On Monday NAR released their Existing Home Sales stats for July 2007 slipped only 0.2% from the same period last year.

>Lawrence Yun, NAR senior economist, said the market is holding on despite temporary mortgage disruptions. “Home sales probably would be rising in the absence of the mortgage liquidity issues of the past two months,” he said. “Some buyers with contracts have been scrambling when loan commitments did not materialize at the last moment, while other potential buyers are simply waiting for the mortgage market to stabilize.

I believe this could fall under normative economic theory (just a wild guess…on my part). When the data doesn’t match what the author wants it say, the author says what the author wants to say anyway. Another word for this is known as “Fogging.”

Other examples…

June 2007 Release for Existing Home Sales – Psychological factors and people doubling up in their houses:
>”I think psychological factors are currently the biggest drag on the housing market, in addition to a disruption from tighter credit for subprime borrowers,” he said. “Household formation has slowed dramatically since late 2006, implying that many people are doubling-up – they’re adding roommates or moving in with parents.”

April 2007 Release for Existing Home Sales – The weather is to blame:
>David Lereah, NAR’s chief economist, expected the drop. “For the last couple months we’ve been expecting a weather ‘hit’ on home sales finalized in March, but looking at overall activity in the first quarter we see that existing home sales averaged 6.41 million — a figure that is moderately higher than the sales pace during the second half of 2006,” he said. “We also may be seeing some losses as a result of the subprime fallout. However, this is masking improved fundamentals in the housing market, with lower mortgage interest rates and motivated sellers.”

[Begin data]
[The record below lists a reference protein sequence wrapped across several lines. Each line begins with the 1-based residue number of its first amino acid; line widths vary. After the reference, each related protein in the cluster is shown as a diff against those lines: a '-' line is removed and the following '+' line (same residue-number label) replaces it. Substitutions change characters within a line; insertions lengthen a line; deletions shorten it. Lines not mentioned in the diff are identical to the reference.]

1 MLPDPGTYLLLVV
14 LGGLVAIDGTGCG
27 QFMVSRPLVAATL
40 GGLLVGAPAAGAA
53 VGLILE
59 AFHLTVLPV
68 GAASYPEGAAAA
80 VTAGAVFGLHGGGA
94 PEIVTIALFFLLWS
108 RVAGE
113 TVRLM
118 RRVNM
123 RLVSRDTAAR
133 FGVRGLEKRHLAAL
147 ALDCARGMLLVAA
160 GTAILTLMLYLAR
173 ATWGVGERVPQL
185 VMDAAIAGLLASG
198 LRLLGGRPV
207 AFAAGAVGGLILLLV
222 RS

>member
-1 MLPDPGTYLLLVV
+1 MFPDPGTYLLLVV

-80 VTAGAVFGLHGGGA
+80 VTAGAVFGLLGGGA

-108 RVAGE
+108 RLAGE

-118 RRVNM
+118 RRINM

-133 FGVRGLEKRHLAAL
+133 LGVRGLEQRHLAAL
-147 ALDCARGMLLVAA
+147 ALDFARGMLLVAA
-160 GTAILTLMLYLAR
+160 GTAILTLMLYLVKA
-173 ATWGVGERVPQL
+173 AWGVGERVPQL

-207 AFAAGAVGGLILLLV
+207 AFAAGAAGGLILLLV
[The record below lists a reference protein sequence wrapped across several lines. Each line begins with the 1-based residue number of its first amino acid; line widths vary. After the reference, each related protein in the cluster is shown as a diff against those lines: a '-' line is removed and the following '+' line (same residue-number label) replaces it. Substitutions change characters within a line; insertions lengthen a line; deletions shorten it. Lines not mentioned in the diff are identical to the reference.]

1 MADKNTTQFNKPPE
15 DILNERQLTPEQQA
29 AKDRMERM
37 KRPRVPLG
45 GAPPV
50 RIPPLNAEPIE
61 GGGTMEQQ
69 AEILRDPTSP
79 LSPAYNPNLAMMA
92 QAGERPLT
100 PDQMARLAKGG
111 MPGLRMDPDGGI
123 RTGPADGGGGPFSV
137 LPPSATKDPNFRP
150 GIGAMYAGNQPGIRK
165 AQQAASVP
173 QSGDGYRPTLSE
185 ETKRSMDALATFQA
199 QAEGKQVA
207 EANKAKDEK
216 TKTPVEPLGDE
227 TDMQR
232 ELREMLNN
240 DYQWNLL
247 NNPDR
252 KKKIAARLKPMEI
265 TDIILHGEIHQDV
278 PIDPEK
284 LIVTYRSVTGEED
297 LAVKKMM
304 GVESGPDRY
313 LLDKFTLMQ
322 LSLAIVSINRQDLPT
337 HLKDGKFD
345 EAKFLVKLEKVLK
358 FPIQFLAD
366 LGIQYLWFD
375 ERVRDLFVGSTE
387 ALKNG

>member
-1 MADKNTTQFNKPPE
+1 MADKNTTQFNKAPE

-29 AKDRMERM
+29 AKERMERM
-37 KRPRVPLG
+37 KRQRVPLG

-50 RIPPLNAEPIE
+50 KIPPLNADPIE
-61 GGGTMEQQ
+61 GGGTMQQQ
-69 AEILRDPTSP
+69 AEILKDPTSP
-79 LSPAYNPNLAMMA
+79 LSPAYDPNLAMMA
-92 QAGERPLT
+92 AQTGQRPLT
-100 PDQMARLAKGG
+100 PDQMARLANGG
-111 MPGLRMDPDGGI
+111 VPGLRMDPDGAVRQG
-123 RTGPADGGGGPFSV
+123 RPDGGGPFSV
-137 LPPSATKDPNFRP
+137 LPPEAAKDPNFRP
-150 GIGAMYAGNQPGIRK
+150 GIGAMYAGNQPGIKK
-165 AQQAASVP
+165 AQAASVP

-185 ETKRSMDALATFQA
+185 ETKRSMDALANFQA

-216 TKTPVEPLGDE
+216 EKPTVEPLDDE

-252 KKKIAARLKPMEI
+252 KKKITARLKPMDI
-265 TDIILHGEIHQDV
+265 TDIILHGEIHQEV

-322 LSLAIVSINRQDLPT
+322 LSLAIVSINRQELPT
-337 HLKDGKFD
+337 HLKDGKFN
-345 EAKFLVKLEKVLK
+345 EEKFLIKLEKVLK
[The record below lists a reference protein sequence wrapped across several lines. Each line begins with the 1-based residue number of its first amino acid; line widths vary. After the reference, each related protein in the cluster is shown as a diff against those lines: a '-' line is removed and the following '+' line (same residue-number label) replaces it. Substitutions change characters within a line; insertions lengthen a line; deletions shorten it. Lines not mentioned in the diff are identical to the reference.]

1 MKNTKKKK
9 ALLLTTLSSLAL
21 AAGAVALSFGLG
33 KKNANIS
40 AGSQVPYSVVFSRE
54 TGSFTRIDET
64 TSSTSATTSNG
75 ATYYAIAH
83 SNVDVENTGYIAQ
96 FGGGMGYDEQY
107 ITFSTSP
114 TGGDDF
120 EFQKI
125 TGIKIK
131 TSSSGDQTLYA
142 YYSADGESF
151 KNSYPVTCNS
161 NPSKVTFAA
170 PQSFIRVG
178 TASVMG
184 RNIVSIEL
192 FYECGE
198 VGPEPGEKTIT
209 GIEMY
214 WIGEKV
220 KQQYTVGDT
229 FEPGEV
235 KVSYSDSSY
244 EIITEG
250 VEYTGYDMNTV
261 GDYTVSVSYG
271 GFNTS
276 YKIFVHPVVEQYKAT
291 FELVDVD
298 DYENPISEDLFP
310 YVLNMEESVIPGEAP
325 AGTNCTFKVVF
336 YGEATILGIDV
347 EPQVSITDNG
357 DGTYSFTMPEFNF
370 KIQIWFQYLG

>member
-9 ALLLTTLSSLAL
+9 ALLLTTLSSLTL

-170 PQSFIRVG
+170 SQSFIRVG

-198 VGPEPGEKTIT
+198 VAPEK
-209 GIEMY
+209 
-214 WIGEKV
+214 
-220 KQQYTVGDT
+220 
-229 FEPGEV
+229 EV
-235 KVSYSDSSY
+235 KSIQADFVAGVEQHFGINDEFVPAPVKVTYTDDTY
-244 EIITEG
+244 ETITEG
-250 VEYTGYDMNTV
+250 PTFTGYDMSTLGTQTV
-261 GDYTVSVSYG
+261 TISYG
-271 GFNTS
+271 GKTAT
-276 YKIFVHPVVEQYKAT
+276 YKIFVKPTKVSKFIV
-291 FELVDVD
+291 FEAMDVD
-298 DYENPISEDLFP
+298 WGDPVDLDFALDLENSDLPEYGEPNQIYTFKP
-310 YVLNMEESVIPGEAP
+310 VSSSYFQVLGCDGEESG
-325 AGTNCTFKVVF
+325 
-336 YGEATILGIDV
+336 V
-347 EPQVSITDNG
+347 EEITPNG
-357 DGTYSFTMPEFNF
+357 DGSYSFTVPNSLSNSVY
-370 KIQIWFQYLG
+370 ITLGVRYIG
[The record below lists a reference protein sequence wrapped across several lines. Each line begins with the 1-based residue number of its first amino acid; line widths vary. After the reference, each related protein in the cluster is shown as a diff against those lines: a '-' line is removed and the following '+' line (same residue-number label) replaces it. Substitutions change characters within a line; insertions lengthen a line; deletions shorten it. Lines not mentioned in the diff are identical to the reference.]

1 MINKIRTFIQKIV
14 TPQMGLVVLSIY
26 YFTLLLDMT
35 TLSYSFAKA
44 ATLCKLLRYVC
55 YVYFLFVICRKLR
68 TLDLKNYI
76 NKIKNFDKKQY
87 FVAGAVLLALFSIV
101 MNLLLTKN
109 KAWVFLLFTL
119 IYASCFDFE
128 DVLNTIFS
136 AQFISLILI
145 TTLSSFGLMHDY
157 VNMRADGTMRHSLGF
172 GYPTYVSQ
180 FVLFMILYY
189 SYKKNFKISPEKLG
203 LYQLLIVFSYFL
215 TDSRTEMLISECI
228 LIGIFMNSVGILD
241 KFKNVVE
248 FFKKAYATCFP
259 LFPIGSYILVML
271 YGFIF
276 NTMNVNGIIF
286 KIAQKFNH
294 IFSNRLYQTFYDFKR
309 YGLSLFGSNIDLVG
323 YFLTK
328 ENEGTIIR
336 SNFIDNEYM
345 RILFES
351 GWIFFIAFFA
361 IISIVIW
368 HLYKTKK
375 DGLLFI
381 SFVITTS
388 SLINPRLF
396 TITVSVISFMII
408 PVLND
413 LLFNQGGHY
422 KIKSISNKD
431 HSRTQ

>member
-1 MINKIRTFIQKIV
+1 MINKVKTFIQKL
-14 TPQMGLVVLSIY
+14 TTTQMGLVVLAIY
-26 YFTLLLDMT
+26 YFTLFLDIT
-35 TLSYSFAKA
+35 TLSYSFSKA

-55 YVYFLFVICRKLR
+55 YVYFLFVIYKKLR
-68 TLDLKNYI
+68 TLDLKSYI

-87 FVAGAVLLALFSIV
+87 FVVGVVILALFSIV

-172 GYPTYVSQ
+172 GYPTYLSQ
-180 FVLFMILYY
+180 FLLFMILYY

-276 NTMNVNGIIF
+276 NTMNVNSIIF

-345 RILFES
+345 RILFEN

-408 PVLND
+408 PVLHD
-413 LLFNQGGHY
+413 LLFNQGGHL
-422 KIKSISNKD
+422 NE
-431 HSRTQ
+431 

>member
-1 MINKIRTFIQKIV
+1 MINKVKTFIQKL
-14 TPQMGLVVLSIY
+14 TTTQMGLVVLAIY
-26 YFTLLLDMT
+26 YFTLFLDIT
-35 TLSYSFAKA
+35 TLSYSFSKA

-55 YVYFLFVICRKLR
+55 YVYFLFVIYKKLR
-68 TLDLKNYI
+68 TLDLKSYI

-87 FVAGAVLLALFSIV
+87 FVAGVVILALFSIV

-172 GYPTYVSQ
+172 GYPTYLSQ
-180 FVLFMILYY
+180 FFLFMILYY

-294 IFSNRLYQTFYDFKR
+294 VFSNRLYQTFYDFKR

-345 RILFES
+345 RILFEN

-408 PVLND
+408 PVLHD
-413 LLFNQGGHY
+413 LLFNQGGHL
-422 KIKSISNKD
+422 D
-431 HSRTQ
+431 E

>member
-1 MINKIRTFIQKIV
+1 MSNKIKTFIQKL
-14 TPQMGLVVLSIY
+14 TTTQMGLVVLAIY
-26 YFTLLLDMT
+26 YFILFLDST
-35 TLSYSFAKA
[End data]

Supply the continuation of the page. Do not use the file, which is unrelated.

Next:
Ok, back to the August release…

The reason Yun gave as to why home sales prices didn’t rise in August… was due to the credit crunch. However, the July closings in this report didn’t include sales during or after the credit crunch began in mid-July because these sales went to contract in June or early July. In other words, the statement applied to conditions not evident in the report data.

Its an interesting argment but made subject to an error in time slicing. The comment would have made more sense next month. Why is this sort of thing said nearly every month? Its not fair to the consumer.


  1. John K August 30, 2007 at 10:20 am

    This guy must stay up late at night, thinking of new things to say that will make everyone break out in laughter.

    Here’s a quote from him, in this month’s Realtor magazine:

    “Predictions are always risky, but I’m going out on a limb to say existing-home sales will improve markedly by the fourth quarter. Here’s why…”

    On what earth will this be happening????

    I miss Lehreah!

  2. David Bragg August 30, 2007 at 4:45 pm

    I would like to comment on the quote “I think psychological factors…” I also believe this is true. It is truly amazing what the media can do to our minds. Once they get rolling with something they know how to keep it rolling on down the hill with lots and lots of speed. It seems like every day I pick up the paper the real estate news is worse. I think everyone needs to be more positive and not give in so easily to the notion that the market is failing.

  3. The last guy with cash but no house August 30, 2007 at 10:01 pm


    Huh? I have been extremely positive since I realized that the market is really failing.

    Of course, I don’t participate in the market. I couldn’t afford to bid against people using “funny money” loans. I still think my mortgages should be in line with my income (and local rents).

    I hope the market finishes failing and goes back to the old lending standards.

  4. Buyer September 1, 2007 at 12:05 pm
  5. Cyprus property September 3, 2007 at 5:50 am

    Psychological factors and people doubling up in their houses , I do believed that it is one of the factors that contributes to the drag of housing market. I do hope media could not add more fuel to it considering that small issue coming from them could indeed create big impact to the whole world.

  6. Realtor Renter September 5, 2007 at 5:43 pm

    I like the idea of a positive attitude, we in the industry are being inundated with positive thinking from all internal sides, but eventually truth must will out. The slide in activity and prices is beyond the magic bullet definition, and will continue given the cyclical nature of the current pressures. Media may not be at fault so much as helping this inevitable process move more quickly, which means we stabilize more quickly. Personal opinion, in some areas prices have a ways to go yet, depending on the market segment and zip code. After all, all real estate IS local.

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